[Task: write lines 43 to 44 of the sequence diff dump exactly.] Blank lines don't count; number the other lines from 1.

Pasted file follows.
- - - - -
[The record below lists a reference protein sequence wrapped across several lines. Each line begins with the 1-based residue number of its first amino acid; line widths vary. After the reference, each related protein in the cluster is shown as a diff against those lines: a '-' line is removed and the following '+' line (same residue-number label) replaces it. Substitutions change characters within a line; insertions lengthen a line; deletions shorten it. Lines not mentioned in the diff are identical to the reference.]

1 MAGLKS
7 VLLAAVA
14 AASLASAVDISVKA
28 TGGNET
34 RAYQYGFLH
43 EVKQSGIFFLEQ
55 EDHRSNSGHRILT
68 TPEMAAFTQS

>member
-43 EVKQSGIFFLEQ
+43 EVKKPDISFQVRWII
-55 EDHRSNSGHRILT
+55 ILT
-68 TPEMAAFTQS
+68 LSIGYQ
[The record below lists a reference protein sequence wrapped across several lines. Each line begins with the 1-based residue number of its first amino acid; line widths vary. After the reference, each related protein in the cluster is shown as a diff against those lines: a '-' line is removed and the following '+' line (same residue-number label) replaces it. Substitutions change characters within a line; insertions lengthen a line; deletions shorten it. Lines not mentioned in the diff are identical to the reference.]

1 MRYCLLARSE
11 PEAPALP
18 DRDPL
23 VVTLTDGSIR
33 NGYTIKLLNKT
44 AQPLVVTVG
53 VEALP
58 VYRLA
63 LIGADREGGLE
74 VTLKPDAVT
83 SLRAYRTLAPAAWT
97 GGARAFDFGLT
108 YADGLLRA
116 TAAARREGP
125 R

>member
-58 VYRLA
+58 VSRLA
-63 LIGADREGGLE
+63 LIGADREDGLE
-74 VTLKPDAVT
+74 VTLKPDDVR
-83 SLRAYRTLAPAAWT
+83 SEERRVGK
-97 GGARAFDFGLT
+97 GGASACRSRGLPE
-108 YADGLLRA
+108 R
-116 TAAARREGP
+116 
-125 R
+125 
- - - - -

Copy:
+97 GGASACRSRGLPE
-108 YADGLLRA